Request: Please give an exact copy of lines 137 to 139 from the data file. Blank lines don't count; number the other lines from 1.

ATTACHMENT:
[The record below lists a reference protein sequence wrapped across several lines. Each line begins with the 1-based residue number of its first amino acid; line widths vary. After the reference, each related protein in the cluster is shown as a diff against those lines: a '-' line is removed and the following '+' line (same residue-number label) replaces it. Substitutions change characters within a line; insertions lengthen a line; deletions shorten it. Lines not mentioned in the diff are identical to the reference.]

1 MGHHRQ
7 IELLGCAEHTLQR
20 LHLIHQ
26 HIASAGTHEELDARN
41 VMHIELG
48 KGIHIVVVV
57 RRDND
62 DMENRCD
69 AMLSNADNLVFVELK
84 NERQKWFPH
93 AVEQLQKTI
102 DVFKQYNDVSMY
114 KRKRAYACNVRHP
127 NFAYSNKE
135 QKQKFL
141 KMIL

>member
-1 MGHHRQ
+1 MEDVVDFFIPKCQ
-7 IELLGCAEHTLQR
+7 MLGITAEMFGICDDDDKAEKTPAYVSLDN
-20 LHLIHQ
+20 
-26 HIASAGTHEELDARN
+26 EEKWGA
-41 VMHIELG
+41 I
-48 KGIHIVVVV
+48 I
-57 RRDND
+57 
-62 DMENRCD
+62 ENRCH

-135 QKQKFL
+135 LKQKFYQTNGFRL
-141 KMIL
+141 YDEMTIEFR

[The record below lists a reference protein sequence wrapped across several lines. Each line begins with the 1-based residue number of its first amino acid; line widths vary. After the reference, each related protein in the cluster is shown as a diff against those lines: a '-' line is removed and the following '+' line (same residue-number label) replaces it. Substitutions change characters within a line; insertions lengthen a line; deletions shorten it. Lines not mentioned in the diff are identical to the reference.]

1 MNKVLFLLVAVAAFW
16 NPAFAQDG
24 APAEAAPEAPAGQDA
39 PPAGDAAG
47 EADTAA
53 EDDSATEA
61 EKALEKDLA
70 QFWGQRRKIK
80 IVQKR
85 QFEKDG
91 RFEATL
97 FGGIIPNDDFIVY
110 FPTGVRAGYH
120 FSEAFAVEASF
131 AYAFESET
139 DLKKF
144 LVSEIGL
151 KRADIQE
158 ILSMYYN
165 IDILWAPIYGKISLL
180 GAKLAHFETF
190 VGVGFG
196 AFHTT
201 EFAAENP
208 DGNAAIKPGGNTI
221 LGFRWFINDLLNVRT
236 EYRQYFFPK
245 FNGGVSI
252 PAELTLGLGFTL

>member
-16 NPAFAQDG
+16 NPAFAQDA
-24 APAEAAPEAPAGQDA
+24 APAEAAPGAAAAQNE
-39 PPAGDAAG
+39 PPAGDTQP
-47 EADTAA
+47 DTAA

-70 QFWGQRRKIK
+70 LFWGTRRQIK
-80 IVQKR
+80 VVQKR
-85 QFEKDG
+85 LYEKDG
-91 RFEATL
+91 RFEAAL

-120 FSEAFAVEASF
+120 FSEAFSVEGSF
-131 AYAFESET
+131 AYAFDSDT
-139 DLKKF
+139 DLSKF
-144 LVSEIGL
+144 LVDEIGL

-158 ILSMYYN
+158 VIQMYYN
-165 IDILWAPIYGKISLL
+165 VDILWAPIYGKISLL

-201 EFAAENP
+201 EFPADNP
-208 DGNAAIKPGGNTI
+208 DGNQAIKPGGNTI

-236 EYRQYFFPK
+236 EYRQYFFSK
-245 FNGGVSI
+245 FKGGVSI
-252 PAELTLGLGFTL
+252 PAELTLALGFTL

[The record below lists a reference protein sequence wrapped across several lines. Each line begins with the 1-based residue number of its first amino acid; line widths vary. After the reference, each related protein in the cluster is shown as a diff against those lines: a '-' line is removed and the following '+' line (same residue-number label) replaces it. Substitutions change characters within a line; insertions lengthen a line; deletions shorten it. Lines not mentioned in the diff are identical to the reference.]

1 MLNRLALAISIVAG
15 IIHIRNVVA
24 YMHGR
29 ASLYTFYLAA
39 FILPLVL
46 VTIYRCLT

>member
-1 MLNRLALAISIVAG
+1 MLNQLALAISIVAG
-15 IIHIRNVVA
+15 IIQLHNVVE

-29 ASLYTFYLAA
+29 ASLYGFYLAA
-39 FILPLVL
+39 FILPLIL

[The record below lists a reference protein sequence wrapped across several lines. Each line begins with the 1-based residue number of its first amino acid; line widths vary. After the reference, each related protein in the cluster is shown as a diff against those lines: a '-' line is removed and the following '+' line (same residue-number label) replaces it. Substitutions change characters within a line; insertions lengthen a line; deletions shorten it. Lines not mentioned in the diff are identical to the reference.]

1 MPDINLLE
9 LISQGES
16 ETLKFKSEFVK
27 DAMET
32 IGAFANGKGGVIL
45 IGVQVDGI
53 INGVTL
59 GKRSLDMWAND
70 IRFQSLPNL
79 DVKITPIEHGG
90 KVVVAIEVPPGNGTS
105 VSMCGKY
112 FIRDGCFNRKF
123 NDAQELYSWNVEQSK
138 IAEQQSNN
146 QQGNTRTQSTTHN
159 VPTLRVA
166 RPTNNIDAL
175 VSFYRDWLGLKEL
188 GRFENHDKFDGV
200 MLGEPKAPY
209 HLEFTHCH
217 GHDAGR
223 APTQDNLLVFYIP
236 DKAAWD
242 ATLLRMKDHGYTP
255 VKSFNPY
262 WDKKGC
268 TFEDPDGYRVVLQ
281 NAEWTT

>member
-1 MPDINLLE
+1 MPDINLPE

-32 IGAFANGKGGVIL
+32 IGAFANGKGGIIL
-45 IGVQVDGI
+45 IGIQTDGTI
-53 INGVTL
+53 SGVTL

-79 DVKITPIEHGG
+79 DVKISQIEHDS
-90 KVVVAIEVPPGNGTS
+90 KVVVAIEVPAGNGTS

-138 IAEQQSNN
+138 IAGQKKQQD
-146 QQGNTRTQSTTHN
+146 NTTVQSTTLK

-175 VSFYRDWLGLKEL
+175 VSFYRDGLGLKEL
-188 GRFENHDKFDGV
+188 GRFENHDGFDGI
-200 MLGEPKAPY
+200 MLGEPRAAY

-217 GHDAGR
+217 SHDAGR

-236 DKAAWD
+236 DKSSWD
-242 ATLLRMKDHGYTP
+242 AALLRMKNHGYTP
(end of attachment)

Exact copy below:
112 FIRDGCFNRKF
123 NDAQELYSWNVEQSK
138 IAEQQSNN